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A man looks out from his balcony of a condominium building in the Front Street area in Toronto on March 22, 2012. (Deborah Baic/Deborah Baic/The Globe and Mail)
A man looks out from his balcony of a condominium building in the Front Street area in Toronto on March 22, 2012. (Deborah Baic/Deborah Baic/The Globe and Mail)

Photo Tip

Photographer's tip: How to capture repeating patterns Add to ...

Globe photographer Deborah Baic offers tips and tricks for this week's Photo Desk assignment on repeating patterns.

Patterns of every shape and size surround our lives everyday, whether they are natural or man made. But are often overlooked as we make our way through the day. They are under our feet, like the image of the repeating holes in a step, and high above our heads, like the lines and shapes of the many condominiums that dot Toronto's skyline.

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But even beyond the obvious patterns we may see, sometimes there are more subtle repeating patterns like that of the image in Bobber Plaza, where the Bobber statues are a repeating shape, but the shape is also repeated in the buildings behind in the skyline, especially the CN Tower.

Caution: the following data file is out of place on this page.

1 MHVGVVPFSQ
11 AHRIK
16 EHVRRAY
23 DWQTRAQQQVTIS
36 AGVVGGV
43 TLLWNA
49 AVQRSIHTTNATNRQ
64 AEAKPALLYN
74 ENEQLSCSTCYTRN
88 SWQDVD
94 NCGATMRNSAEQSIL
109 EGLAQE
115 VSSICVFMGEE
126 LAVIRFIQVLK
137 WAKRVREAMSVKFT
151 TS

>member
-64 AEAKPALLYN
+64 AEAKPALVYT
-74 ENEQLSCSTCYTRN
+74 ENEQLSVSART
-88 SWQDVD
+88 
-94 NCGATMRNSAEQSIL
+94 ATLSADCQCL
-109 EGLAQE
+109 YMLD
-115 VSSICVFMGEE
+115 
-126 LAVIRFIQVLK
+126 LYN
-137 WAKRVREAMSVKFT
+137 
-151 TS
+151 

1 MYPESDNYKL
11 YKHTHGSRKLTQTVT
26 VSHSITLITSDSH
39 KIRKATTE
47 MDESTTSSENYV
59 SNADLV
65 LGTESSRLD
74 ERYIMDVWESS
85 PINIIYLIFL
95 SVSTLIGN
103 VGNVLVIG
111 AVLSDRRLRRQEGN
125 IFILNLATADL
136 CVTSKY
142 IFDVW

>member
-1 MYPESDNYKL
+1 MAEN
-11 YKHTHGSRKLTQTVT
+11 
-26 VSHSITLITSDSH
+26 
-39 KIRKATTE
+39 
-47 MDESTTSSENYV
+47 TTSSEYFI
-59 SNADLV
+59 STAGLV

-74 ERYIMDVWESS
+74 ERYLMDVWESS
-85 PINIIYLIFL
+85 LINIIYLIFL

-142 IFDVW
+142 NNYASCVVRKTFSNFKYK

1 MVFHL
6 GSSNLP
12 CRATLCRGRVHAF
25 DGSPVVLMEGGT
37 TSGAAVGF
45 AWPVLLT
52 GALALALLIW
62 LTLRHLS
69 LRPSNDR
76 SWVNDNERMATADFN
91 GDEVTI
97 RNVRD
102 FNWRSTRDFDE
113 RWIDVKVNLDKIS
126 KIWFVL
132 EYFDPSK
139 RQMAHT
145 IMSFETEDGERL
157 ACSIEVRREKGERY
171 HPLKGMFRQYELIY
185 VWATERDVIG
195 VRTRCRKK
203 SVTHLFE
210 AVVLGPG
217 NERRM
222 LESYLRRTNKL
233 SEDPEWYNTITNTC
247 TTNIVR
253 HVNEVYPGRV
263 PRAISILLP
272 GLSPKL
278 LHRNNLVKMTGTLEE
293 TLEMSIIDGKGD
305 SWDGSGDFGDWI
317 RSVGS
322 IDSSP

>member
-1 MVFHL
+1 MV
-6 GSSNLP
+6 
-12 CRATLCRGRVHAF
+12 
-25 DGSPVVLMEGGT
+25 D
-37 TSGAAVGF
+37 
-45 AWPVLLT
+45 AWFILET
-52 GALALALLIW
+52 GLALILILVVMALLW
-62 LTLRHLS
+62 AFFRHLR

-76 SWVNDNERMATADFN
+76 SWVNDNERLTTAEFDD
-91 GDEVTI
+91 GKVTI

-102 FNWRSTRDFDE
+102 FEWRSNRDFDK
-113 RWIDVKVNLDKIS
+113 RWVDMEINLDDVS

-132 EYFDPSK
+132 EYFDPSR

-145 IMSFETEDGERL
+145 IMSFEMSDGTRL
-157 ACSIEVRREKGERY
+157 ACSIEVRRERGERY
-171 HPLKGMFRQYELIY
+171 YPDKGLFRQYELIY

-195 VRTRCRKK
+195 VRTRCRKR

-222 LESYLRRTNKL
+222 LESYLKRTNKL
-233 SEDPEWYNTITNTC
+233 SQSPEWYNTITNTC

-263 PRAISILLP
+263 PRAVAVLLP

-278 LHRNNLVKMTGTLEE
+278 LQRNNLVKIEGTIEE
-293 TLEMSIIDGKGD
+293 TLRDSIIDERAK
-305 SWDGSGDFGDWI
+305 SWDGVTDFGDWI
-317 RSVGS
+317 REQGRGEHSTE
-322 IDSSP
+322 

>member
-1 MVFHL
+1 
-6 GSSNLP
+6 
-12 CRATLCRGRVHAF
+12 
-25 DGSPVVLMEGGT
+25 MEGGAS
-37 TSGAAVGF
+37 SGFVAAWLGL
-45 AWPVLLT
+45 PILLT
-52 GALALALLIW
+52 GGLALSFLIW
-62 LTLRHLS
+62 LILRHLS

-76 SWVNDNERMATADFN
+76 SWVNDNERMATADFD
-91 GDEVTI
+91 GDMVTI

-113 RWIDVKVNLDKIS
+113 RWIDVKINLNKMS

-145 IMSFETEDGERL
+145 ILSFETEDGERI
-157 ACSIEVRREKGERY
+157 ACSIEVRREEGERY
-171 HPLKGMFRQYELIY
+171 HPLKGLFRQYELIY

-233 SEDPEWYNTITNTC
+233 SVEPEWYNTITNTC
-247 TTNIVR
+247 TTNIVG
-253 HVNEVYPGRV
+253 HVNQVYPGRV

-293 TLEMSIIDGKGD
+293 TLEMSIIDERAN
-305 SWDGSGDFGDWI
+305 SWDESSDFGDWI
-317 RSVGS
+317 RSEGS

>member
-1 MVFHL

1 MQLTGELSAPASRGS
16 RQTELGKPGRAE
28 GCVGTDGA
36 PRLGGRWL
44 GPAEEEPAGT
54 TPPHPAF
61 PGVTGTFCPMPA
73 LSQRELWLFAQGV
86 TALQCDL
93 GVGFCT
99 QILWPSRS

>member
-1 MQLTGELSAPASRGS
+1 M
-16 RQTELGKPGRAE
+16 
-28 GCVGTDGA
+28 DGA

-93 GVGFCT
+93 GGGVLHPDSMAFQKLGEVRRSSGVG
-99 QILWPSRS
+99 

Repeating patterns, shapes, lines and even colours can make an image more interesting, whether they frame a subject or become your subject. The key is to keep your eyes open and use your imagination and see the patterns.

When you are out working on this assignment, try different angles to see how the pattern repeats to create the impact you desire. Sometimes a pattern will be broken or a bit mundane, but from different angle, whether from another side, above or below, the pattern may be much more dynamic.

Don’t be afraid to try different focal lengths. Using a telephoto lens can allow you to isolate the pattern from other elements around it. For example, I used a 70-200mm lens to isolate the spot on the step and the condominium. Using a telephoto lens can also create the illusion that your pattern may go on endlessly.

The Bobber image, on the other hand, was shot with a wide angle lens with a maximum depth of field. You can see how the pattern of the Bobbers plays off the buildings and the CN Tower in the background. Playing with the length of you lens or zooming into your subject can help provide the desired effect.

So take your camera with you on your next walk or on your way to work and really look at the patterns around you. They can be obvious or very subtle – but they are there. They can even be in the people around you. I look forward to seeing what you come up with.

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